In a published decision, Durukan America, LLC vs. Rain Trading, Inc., 787 F.3d 1161 (7th Cir. 2015), 2015 U.S. App. LEXIS 9240, attorney Stephen Le Brocq set new precedent in the United States Court of Appeals for the Seventh Circuit and saved his client from potential jail time in Chicago.
In the above case, a client was sued by a Texas Corporation for breach of contract, fraud, and other causes of action. After the company failed to appear in Court, the Northern District of Illinois (the federal court sitting in Chicago) entered a judgment against the company and its president for close to $90,000.00. This amount included attorneys fees, treble damages, court costs, and interest. The company thereafter was allegedly served with wage garnishment summons, which they also failed to appear. The Texas company then registered the judgment in Cook County (Chicago). After failing to appear in Court, the president of the company was arrested and brought before the Court.
Thereafter, a Motion to Set Aside the default judgment was filed in the federal court, challenging the judgment because the company was never properly served with process. After multiple attempts, the judge denied our requests and the company’s president was looking at jail time for violating court orders. The denial of the motion to set aside was appealed to the United States Court of Appeals for the Seventh Circuit, Chicago. Attorney Stephen Le Brocq argued that the Court abused its discretion in failing to properly conduct an evidentiary hearing to determine the issue of service.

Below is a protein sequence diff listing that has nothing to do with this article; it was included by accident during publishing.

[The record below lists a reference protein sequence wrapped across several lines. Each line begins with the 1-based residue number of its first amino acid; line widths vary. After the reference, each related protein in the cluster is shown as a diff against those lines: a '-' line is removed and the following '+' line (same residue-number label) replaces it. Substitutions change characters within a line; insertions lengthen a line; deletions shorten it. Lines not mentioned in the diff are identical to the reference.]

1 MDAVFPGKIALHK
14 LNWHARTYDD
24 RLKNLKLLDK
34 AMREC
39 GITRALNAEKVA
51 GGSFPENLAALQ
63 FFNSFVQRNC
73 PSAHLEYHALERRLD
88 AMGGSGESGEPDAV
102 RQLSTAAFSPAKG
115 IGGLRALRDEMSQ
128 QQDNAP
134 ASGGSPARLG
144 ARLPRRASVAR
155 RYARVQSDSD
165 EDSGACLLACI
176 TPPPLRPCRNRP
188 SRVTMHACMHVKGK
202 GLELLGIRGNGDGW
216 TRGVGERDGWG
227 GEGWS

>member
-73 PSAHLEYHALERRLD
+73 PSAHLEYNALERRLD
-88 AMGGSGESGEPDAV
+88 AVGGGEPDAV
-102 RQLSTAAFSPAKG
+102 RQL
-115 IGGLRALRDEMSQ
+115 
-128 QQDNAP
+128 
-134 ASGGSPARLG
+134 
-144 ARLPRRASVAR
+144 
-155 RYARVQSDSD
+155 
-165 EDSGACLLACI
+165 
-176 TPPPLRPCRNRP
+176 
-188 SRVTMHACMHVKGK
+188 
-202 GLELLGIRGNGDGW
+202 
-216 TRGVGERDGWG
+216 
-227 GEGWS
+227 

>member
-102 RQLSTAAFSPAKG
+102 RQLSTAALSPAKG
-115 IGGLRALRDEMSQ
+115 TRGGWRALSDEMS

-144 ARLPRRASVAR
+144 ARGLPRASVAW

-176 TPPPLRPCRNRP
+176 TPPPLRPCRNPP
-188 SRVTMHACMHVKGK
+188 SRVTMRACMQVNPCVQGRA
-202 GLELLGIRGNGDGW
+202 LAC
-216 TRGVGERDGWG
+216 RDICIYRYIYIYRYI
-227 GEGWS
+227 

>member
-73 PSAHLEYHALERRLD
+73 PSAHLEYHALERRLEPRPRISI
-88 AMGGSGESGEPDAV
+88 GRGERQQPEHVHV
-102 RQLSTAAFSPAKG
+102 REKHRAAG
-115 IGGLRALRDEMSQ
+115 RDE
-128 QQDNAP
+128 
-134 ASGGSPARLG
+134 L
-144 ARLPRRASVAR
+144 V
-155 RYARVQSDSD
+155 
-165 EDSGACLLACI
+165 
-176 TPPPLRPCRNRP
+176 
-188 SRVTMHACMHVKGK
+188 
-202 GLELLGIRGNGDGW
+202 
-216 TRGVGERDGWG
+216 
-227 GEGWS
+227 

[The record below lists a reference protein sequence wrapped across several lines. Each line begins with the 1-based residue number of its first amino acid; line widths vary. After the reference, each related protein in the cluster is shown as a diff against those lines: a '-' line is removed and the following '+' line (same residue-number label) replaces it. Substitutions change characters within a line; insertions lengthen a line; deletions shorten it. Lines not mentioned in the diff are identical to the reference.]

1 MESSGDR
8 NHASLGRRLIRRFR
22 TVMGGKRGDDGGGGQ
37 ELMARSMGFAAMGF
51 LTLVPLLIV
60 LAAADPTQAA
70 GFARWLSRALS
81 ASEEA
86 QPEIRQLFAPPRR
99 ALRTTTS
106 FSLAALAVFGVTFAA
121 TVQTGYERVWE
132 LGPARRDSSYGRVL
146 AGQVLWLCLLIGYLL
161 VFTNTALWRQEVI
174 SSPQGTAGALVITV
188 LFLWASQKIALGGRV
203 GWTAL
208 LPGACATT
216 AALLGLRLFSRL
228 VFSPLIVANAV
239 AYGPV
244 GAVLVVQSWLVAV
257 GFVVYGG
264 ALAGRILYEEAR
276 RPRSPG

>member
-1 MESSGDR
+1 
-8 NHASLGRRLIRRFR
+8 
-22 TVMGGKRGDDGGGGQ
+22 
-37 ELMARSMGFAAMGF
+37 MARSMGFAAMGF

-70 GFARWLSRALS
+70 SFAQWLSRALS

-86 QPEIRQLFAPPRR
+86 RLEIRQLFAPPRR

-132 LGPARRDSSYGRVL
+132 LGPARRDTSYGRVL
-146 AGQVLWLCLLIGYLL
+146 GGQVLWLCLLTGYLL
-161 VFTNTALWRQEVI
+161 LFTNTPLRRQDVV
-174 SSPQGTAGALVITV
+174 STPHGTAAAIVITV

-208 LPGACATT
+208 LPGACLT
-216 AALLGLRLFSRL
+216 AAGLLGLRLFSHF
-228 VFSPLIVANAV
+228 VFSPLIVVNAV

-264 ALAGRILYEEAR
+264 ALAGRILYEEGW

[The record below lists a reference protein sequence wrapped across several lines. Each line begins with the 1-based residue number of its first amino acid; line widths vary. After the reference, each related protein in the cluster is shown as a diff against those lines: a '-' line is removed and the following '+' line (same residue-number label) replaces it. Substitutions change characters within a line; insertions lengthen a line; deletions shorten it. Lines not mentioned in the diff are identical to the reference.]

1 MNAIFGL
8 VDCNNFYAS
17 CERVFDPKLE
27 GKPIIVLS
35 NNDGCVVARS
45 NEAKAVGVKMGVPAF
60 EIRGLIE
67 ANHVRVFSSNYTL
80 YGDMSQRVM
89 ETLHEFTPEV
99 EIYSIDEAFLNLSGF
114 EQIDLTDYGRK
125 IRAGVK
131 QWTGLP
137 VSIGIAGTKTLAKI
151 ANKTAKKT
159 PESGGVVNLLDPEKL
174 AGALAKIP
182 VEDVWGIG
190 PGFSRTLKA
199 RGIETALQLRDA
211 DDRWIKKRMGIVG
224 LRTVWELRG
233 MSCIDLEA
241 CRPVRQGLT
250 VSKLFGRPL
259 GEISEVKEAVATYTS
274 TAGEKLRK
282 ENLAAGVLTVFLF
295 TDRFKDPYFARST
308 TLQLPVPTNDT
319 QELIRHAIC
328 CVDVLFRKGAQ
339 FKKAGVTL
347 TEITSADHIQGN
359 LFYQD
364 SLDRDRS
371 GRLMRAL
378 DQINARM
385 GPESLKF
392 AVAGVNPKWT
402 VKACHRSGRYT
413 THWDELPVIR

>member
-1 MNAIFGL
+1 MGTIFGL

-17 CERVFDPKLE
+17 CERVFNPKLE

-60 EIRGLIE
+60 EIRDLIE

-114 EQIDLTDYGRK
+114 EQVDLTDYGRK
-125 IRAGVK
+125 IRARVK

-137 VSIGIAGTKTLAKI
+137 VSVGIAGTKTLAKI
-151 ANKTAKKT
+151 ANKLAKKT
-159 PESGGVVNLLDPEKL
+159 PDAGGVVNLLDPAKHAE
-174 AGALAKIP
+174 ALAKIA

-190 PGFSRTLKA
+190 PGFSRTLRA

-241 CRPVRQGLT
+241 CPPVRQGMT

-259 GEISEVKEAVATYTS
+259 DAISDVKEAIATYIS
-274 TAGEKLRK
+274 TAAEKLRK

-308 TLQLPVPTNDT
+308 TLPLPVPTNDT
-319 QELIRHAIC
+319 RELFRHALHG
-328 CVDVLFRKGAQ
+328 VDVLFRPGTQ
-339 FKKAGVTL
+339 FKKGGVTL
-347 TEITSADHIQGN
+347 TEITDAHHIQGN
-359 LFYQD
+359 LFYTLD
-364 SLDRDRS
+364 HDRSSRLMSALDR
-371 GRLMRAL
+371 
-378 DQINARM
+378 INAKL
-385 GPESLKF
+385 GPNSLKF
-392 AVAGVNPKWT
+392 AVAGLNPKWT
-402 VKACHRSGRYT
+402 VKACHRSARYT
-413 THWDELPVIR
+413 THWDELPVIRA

The Plaintiff rejected all of our settlement requests after hours of mediation. The 7th Circuit held that the federal court abused its discretion and that a hearing was necessary to resolve the factual disputes. The district court’s denial of the motion was VACATED and the case was REMANDED to the district court. All proceedings pending in Cook County Circuit Court, which included proceedings seeking to hold the company’s president in jail, were terminated. This was a great win for the clients and set new precedent that is now binding in all courts in Illinois, Indiana and Wisconsin.